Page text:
EDDIE Howe described as “hugely sad” the expulsion of Bury from the English Football League, and believes it will affect “everyone connected with the town”.

Having been denied permission to fulfil any of their opening six League One matches this season due to ongoing financial concerns, the Shakers were officially removed by the EFL on August 27 after failing to find a buyer for the club.

It is the first time since Maidstone’s liquidation in 1992 that a team has dropped out of the EFL and leaves the third tier with just 23 clubs for the remainder of the campaign.

Cherries are no strangers to financial difficulties themselves, twice going close to the brink – in 1997 and again in 2008, both times being saved at the eleventh hour.

And boss Howe has sympathy for the plight of the north-west club.

He told the Daily Echo: “There’s a lot of similarities and parallels I think between Bury’s story and our potential story.

“We were having a meeting (in 2008) where Jeff Mostyn (club chairman) has to shake his head or nod his head as to determine the future of the football club. We were that close to going out of business.

“Unfortunately from Bury’s perspective they’ve actually gone and it’s very, very sad.

“A lot of history at that football club, an incredible amount. It’s not just the players, staff, it’s everyone connected with the town.

“The football club is a focal point of that town, it really does bring people together and it’s very sad from their perspective that they will now lose that.”

Asked if the football community can help to prevent a similar situation occurring in the future, Howe added: “This is where it’s difficult, because the individuals or clubs’ responsibilities are they have to run the club right. They have to make sure they don’t get in that position.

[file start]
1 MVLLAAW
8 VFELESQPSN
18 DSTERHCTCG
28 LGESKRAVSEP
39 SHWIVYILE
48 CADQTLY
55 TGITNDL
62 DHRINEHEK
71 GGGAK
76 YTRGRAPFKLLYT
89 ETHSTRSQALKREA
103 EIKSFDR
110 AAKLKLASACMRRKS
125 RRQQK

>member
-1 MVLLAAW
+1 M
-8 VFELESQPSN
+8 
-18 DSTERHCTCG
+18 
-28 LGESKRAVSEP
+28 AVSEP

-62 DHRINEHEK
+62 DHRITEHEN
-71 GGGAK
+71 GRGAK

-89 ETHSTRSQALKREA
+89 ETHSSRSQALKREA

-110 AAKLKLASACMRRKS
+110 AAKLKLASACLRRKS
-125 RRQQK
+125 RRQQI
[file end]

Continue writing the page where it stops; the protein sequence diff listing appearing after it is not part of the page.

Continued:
“It’s very easy for me to say that sat here, I don’t know the story, I don’t know the details and the ins and outs of the football club, but it’s very difficult to say that the football world should rally round and do something about it because you don’t quite know what’s gone on and what’s happened.

“I wouldn’t want to say too much that delves into that. I just think it’s hugely sad that that club is now lost and I feel for the people around Bury.”

Since the news of Bury’s demise, the EFL have this week confirmed they will consult with its other member clubs over the possibility of reinstating the Gigg Lane outfit into League Two for the 2020-21 campaign, should a suitable takeover occur.

And Howe admits it is hard to imagine being a fan of a club and seeing your club no longer exist.

“I don’t think it’s something you even contemplate really,” said the Cherries boss.

“You support a team, you feel like you’ll be able to go and see that team for the rest of your life if you choose to.

“To actually have that taken away from you, I wouldn’t be able to get my head around that.

“I’d find that very difficult and that’s why I think they deserve the sympathies from everybody and hopefully the club can in some way rebuild in its own way, but it won’t be the same.”